Euphoria over power sector reforms ignores severe concerns on fuel shortage, says Nomura and downgrades BHEL to ‘reduce’. It sees the current rally as an excellent opportunity to exit the stock
Revival of new orders in the power equipment sector is unlikely and the euphoria on SEB (State Electricity Boards) restructuring ignores severe concerns on fuel shortage, says the Nomura Equity Research. BHEL outperformed the Sensex by about 20% over the past three weeks on the back of the new restructuring plan for SEBs. While the plan is likely improve the health of the power sector, it does not change the outlook for new equipment orders, in Nomura’s view, as fuel supply concerns continue:
• As per estimates, despite building in an optimistic 620 million tonne increase in coal supply per annum over FY12-17F (at 18.3% CAGR), the annual order inflow for BHEL is unlikely to exceed 6GW per annum
• In contrast, a realistic assessment suggests that actual coal increase will be less than 377 million tonnes (at 12.5% CAGR) implying 32GW of existing orders will have to be cancelled; BHEL faces risk to about 28% of its order book.
• Further, rising competition and falling utilisation during times of negligible order pipeline could have a cascading effect on margins.
BHEL is expensive even on best-case coal supply outlook, argues Nomura. It maintains its estimates which build in the best-case coal outlook and, despite that, it arrives at a DCF-based (discounted cash flow) target price of Rs199 per share.
Nomura factors in deteriorating margins (down to 12-14% post FY14 from 21% currently) and medium-term order inflow of about 6GW per annum. Given about 20% potential downside, the brokerage firm downgrades BHEL to ‘Reduce’ and sees the current rally as an excellent opportunity to exit the stock. Instead, Nomura recommends playing the SEB reform story through power lenders such as PFC (Power Finance Corporation) and REC (Rural Electrification Corporation).
The most critical warning from Nomura in this context is that coal supply estimates indicate limited incremental equipment opportunity over FY13-17F. Fuel supply for power plants has not kept pace with the significant capacity addition that developers in India are planning. Nomura has been highlighting its concerns for a while, and still emphasises that coal availability will be the key bottleneck apart from land and environmental clearances in deciding the finalisation of new projects. In the best-case scenario, Nomura estimates that coal supply can increase to 1.09 billion tonnes per annum from 469 million tonnes per annum currently (for the power sector). Despite building these numbers, the brokerage firm thinks that there is scope for only 22GW of additional equipment ordering over the next two to three years.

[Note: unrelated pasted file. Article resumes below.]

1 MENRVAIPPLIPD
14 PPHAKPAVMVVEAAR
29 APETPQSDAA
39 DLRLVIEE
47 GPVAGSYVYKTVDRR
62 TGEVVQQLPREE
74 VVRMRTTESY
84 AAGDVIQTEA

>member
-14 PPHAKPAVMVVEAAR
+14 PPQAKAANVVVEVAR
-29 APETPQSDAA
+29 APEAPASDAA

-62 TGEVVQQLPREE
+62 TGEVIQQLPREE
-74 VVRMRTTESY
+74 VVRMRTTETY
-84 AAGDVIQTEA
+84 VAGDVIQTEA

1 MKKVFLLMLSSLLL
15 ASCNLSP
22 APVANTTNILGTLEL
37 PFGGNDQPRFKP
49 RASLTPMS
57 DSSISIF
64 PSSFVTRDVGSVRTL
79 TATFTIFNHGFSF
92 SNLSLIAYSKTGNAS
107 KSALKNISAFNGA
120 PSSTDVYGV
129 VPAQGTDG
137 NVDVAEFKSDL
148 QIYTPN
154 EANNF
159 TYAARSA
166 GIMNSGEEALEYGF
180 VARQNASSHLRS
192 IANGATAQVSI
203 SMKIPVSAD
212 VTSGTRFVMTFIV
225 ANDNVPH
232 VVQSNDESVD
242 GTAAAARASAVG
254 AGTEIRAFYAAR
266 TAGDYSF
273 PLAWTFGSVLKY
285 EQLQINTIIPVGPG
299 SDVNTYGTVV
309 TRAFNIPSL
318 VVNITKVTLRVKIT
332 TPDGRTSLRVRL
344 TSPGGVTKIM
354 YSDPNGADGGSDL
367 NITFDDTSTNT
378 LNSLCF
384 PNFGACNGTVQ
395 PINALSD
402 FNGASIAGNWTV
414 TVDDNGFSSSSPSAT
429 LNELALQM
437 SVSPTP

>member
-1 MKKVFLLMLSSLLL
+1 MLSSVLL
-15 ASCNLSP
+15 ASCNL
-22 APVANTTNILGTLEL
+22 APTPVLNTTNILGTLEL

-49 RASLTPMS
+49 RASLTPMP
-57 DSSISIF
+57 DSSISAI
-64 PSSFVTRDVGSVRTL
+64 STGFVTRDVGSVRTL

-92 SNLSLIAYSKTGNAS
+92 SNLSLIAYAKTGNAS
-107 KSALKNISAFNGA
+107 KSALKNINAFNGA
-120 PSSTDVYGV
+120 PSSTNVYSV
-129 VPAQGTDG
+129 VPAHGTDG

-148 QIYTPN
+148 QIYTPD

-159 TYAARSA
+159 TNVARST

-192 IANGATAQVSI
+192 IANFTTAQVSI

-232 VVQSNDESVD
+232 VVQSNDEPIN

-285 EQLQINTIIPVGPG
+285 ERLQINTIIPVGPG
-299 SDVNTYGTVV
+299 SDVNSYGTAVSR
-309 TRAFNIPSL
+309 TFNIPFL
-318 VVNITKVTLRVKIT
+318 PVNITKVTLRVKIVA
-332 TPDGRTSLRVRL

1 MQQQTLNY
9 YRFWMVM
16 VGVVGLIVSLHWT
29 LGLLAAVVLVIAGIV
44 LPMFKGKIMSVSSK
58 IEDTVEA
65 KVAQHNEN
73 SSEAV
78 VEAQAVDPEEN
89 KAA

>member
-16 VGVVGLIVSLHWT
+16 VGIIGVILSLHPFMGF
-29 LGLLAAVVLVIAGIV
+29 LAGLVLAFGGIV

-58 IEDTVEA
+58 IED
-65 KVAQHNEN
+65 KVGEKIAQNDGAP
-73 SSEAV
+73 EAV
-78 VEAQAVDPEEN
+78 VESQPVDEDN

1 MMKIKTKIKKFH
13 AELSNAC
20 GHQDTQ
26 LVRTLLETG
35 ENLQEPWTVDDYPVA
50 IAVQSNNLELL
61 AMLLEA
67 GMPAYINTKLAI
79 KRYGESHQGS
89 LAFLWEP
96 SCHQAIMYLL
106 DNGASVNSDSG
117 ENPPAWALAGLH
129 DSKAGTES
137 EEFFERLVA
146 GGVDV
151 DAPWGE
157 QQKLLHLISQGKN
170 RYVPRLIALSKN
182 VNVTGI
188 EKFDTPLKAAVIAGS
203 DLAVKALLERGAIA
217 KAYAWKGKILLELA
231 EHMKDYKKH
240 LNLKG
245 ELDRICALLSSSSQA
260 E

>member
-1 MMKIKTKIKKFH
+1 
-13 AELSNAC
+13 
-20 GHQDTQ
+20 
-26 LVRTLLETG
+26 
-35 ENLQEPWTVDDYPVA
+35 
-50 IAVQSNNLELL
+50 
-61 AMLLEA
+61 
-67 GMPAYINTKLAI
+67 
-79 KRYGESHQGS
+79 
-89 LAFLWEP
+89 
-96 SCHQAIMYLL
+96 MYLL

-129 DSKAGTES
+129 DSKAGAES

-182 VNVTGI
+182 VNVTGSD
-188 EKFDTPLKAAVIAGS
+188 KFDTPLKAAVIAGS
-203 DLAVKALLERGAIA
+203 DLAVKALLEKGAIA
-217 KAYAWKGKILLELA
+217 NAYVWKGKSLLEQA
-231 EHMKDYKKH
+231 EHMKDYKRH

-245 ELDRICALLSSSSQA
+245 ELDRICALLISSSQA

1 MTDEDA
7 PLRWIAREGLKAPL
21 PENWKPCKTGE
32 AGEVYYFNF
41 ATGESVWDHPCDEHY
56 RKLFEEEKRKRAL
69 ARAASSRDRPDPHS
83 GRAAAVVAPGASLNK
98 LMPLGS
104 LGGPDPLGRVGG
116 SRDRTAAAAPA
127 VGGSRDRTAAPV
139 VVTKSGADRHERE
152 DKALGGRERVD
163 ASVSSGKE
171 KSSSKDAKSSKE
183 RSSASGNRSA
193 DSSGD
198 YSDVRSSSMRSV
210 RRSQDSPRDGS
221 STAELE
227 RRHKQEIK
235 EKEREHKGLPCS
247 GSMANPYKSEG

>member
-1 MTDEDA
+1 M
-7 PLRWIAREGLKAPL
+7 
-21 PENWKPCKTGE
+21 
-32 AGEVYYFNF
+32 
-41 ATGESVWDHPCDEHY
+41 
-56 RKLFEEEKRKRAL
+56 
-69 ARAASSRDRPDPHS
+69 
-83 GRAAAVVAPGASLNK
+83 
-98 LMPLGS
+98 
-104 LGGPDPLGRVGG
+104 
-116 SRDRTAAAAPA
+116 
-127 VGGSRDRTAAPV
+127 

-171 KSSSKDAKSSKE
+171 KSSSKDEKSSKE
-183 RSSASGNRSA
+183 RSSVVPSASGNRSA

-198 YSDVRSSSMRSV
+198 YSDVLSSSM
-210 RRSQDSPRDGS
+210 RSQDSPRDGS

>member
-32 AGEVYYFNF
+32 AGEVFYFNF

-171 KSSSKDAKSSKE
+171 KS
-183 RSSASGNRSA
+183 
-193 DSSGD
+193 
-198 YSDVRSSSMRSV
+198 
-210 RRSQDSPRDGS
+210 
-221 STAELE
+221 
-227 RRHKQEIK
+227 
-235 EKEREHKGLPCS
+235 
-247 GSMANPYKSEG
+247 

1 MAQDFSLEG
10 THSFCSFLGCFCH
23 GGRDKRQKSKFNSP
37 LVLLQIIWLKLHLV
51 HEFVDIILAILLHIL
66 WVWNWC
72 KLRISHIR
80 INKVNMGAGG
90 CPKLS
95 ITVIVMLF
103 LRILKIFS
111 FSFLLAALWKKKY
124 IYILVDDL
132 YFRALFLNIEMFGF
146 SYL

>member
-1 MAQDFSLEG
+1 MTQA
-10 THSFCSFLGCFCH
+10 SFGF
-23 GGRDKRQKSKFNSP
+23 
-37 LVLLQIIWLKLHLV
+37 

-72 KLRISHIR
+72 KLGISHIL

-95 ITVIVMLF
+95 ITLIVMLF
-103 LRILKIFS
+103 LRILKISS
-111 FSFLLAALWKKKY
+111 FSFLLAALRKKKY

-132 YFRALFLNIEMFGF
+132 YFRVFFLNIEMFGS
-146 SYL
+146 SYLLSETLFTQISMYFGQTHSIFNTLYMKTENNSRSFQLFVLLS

Whatever little order inflow comes up in the power equipment sector, post the challenges in the coal sector, will face the litmus test of severe competition in the domestic market. Compared with a near-monopoly status in the past in the context of NTPC orders, BHEL’s market share has fallen to just 36% in the recently concluded bulk tendering for NTPC orders (both the phases put together). Ironically, this is despite the preferential treatment given to BHEL. It was awarded 2-4 units in all the orders subject to it matching the lowest bid. Nomura sees a bigger threat looming in the future, since NTPC does not have any more similar tenders lined up and, moreover, all the future tenders will have no preferential treatment for BHEL.
Moreover, Nomura notes that the 36% share in NTPC orders is fraught with the risk of lower margins, since BHEL will get these orders by matching the prices quoted by the lowest bidder, which seems way below BHEL’s normal pricing.